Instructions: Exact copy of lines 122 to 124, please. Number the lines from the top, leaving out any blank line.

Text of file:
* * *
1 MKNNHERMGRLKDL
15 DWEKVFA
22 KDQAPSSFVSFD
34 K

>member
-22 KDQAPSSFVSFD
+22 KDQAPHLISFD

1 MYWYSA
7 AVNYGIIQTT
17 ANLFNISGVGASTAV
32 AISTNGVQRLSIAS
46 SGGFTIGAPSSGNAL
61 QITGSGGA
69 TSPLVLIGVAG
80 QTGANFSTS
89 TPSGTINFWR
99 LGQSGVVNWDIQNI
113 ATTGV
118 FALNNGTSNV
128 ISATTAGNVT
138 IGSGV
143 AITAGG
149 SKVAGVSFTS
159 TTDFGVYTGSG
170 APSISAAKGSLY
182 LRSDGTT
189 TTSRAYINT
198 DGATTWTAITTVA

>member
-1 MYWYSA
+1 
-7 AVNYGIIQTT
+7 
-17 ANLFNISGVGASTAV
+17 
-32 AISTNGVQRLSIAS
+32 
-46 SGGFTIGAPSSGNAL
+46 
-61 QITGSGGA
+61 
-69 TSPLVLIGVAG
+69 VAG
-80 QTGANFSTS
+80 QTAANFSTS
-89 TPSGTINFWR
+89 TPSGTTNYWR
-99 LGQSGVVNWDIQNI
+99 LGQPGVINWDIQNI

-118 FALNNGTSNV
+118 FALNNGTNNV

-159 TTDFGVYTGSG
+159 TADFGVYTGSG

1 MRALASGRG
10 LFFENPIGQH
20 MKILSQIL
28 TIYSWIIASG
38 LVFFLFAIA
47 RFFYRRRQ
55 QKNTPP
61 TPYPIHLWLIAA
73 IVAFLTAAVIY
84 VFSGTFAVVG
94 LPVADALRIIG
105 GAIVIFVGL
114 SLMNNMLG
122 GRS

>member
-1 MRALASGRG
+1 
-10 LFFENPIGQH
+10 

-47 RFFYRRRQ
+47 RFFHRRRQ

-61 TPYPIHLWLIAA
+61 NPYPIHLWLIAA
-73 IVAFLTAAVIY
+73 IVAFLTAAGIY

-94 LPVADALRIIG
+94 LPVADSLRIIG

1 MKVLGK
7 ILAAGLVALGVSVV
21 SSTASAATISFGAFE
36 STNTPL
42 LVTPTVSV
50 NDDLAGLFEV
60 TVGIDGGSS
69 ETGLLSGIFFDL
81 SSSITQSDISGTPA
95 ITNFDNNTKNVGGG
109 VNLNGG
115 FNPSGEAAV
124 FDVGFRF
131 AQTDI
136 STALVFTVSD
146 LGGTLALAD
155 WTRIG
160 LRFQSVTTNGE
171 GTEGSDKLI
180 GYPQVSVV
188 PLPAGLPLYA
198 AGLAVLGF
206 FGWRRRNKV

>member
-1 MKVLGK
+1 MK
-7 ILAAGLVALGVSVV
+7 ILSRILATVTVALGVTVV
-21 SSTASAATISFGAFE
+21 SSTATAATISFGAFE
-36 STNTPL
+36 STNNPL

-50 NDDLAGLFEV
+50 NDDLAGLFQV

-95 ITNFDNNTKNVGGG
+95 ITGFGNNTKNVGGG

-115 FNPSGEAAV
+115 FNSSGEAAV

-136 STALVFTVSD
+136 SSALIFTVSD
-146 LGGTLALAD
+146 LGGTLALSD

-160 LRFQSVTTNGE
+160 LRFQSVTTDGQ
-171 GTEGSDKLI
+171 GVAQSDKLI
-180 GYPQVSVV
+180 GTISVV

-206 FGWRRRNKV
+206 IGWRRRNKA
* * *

+146 LGGTLALSD

-160 LRFQSVTTNGE
+160 LRFQSVTTDGQ